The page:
Glastonbury Holy Thorn

The legend of Joseph of Arimathea bringing a staff of hawthorn from the Holy Land to England, and its taking root on Wearyall Hill is remarkable for its tenacity through almost two millennia. Wearyall Hill lies to the southwest of Glastonbury overlooking the Somerset Marshes and the Bristol Channel. Near the hill there are traces of a wharf, suggesting that Glastonbury may once have been a port.

According to legend, after the Crucifixion, Joseph brought twelve companions to Glastonbury and founded the first church in England. When they reached Wearyall Hill by boat, they rested. Joseph said, "Friends, we are weary all" and thrust his staff of hawthorn into the ground, where it took root and a flowering thorn tree burst forth. This particular thorn had the highly unusual property of always blooming on Christmas Day in memory of the birth of Christ. Significantly, the thorn is not native to England, but is a Levantine variety from Palestine.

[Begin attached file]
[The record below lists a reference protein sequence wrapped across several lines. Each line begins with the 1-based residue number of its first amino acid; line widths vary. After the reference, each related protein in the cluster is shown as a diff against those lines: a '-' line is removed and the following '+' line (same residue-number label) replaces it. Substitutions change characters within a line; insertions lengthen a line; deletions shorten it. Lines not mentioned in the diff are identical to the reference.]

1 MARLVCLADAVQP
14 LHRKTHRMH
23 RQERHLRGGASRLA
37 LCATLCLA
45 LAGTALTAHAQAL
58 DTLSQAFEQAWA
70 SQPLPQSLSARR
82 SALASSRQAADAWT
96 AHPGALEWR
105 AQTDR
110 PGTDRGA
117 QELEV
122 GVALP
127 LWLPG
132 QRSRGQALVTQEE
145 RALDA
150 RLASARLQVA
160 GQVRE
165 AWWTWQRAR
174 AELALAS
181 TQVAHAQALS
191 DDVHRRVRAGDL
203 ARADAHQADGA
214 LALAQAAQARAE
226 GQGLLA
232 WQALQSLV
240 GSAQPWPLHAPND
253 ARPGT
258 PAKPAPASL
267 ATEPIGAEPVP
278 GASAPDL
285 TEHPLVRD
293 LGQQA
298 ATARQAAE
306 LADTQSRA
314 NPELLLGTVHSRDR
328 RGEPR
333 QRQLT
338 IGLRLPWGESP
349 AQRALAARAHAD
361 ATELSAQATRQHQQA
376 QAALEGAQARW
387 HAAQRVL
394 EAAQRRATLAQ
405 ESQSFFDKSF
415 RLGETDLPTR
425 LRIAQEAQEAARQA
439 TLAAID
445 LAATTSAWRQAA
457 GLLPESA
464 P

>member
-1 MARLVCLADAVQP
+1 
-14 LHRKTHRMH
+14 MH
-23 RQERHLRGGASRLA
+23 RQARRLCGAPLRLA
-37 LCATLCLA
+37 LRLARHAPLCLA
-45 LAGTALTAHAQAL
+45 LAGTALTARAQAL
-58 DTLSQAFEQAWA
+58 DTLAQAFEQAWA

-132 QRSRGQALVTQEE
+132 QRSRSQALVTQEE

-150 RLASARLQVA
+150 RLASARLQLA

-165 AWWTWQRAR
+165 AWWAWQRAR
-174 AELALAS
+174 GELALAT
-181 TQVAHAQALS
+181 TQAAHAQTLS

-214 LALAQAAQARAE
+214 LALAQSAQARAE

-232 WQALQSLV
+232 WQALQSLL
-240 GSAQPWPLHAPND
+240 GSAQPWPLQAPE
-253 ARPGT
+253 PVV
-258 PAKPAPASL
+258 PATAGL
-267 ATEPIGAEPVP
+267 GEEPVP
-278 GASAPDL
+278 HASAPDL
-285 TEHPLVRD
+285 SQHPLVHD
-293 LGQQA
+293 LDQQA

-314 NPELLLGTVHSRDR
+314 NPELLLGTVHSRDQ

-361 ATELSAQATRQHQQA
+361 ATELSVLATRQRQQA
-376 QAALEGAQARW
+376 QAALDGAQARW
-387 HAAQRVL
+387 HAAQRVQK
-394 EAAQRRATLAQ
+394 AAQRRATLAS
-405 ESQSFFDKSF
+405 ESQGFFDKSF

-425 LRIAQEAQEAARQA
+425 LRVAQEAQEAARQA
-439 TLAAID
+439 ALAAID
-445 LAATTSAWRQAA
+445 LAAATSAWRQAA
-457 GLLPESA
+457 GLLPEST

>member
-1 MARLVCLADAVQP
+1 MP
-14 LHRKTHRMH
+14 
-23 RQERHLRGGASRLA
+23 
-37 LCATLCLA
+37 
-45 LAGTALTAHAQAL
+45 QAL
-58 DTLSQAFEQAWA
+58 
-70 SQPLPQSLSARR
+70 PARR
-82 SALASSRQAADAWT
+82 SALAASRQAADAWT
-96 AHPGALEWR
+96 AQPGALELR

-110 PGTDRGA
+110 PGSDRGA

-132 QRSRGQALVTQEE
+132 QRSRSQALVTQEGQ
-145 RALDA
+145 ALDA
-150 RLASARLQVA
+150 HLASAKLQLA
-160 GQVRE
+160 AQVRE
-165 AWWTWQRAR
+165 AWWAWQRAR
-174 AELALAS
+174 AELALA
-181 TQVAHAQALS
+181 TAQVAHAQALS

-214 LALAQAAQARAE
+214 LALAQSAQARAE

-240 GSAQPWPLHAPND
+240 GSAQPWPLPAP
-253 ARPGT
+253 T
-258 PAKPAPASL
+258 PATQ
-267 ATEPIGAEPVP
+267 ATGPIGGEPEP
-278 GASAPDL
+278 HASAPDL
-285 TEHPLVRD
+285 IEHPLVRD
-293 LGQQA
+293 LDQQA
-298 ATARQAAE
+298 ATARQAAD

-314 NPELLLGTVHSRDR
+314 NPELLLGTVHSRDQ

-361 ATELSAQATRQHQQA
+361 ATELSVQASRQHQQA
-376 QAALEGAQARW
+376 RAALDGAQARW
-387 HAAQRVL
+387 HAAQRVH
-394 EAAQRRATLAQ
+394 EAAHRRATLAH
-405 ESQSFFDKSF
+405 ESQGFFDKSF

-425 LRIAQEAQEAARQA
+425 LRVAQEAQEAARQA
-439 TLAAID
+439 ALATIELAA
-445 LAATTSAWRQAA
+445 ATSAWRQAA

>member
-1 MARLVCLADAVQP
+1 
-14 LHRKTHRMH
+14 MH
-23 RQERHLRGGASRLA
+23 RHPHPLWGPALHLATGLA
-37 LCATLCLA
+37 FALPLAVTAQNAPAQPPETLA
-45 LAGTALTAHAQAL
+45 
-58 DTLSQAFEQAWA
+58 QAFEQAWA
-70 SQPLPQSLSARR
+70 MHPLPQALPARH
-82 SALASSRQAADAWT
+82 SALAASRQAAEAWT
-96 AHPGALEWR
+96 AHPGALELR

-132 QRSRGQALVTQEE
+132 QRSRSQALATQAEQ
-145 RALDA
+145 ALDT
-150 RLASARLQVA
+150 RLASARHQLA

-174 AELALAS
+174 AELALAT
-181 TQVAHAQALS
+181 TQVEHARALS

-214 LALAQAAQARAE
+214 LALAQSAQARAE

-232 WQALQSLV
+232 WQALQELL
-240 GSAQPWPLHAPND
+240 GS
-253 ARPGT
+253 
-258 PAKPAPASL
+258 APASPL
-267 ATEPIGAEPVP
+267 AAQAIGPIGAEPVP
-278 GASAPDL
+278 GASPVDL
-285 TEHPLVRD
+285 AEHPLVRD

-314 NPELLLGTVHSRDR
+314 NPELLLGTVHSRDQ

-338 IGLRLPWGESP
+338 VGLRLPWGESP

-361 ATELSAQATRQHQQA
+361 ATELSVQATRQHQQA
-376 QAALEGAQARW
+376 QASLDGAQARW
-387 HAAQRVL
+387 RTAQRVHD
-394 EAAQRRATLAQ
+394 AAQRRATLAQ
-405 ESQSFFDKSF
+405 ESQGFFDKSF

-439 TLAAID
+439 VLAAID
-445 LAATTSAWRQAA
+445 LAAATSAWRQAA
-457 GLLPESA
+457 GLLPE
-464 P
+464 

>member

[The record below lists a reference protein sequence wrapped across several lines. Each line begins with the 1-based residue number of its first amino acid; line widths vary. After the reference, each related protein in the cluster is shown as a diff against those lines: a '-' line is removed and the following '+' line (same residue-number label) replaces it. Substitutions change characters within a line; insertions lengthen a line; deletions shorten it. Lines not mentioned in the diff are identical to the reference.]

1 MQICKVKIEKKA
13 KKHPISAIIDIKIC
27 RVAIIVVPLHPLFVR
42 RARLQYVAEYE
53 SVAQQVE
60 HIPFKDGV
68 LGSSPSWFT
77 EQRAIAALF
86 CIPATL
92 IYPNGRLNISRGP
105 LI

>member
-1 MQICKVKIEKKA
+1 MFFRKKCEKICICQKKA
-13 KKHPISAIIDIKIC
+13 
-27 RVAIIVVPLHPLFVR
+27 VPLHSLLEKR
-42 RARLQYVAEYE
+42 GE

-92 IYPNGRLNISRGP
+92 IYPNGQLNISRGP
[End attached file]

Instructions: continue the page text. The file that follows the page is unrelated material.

The famous Thorn still grows at Glastonbury, flowering on Christmas day at three religious sites. The landscape at Wearyall Hill is still dominated by a windswept thorn; a skein of the original that was destroyed by Puritan zealots during the Reformation, but not before cuttings could be taken. As well as Wearyall Hill, a large thorn tree grows in the grounds of St John's Church, Glastonbury High Street, with another in the Abbey grounds.